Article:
Because credences can be represented by real numbers, they admit of arbitrarily high degrees of precision: the credence a person should have that their candidate will win the election could be 0.6172935479 … . However it seems that sometimes, especially when people are ignorant about the probability that a given event will occur, their credences should be ~~imprecise.~~imprecise. Imprecise credences can be represented as an interval. So a person’s credence that their candidate will win the election could be the interval [0.6, 0.65] instead of a precise credence within that interval (Bradley 2014).

Degrees of belief are usually expressed using real numbers ranging from 0 to 1, where 0 means that the person thinks the proposition is certainly false, 1 means that they think the proposition is certainly true, and 0.5 means that they think that it is just as likely to be true as it is to be false (Hájek ~~2011)~~2002). For example, if all of the evidence a person has suggests that there's a 73% chance of rain tomorrow, then their credence that it will rain tomorrow should be 0.73.

Rational credences follow the probability axioms. For example: it is irrational to think that "the sky is blue and it is raining" is more likely than "it is raining" (Wikipedia ~~2016a)~~2001). Credences are deemed more accurate the closer that they are to the truth (see Wikipedia ~~2016b)~~2006): if the sky is blue, a credence of 0.3 that the sky is blue is more accurate than a credence of 0.2 that the sky is blue, even if neither is particularly good.

Bradley, ~~Seamus. 2014.~~Seamus (2014) Imprecise ~~credences~~probabilities~~. In Edward Zalta (ed.)~~, * The Stanford Encyclopedia of Philosophy*, December 20 (updated 19 February 2019).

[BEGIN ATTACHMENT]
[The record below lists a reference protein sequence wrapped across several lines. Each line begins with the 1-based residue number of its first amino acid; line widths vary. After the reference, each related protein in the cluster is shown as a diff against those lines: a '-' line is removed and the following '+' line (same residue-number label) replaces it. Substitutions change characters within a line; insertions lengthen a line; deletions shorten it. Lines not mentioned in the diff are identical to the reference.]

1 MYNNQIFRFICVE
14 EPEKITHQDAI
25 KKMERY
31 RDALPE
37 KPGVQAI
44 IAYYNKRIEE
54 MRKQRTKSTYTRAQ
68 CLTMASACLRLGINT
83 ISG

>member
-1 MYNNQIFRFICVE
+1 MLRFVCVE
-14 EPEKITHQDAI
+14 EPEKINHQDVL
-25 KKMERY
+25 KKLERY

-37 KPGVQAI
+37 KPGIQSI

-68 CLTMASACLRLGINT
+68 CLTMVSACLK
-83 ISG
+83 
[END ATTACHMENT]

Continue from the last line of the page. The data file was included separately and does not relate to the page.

Hájek, ~~Alan. 2011.~~Alan (2002) Interpretations of probability~~. In Edward Zalta (ed.)~~, * The sect. 3.3, Stanford Encyclopedia of Philosophy*,

~~Wikipedia. 2016a.~~Wikipedia (2001) Probability axioms, *Wikipedia*, September 13 (updated 11 April 2021).

~~Wikipedia. 2016b.~~Wikipedia (2006) Scoring rule, *Wikipedia*, February 15 (updated 13 February 2021).

The **credence** a person has in a proposition is the degree of belief that they have in that proposition: how probable they think it is, given their evidence.

Degrees of belief are usually expressed using real numbers ranging from 0 to 1, where 0 means that the person thinks the proposition is certainly false, 1 means that they think the proposition is certainly true, and 0.5 means that they think that it is just as likely to be true as it is to be false (Hájek 2011). For example, if all of the evidence a person has suggests that there's a 73% chance of rain tomorrow, then their credence that it will rain tomorrow should be 0.73.

Rational credences follow the probability axioms. For example: it is irrational to think that "the sky is blue and it is raining" is more likely than "it is raining" (Wikipedia 2016a). Credences are deemed more accurate the closer that they are to the truth (see Wikipedia 2016b): if the sky is blue, a credence of 0.3 that the sky is blue is more accurate than a credence of 0.2 that the sky is blue, even if neither is particularly good.

Because credences can be represented by real numbers, they admit of arbitrarily high degrees of precision: the credence a person should have that their candidate will win the election could be 0.6172935479 … . However it seems that sometimes, especially when people are ignorant about the probability that a given event will occur, their credences should be imprecise. Imprecise credences can be represented as an interval. So a person’s credence that their candidate will win the election could be the interval [0.6, 0.65] instead of a precise credence within that interval (Bradley 2014).

Bradley, Seamus. 2014. Imprecise credences. In Edward Zalta (ed.), *The Stanford Encyclopedia of Philosophy*.

Hájek, Alan. 2011. Interpretations of probability. In Edward Zalta (ed.), *The Stanford Encyclopedia of Philosophy*, sect. 3.3.*Discusses probabilities as degrees of belief in a proposition.*

Wikipedia. 2016a. Probability axioms.

Wikipedia. 2016b. Scoring rule.

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Created by Aaron Gertler at 6mo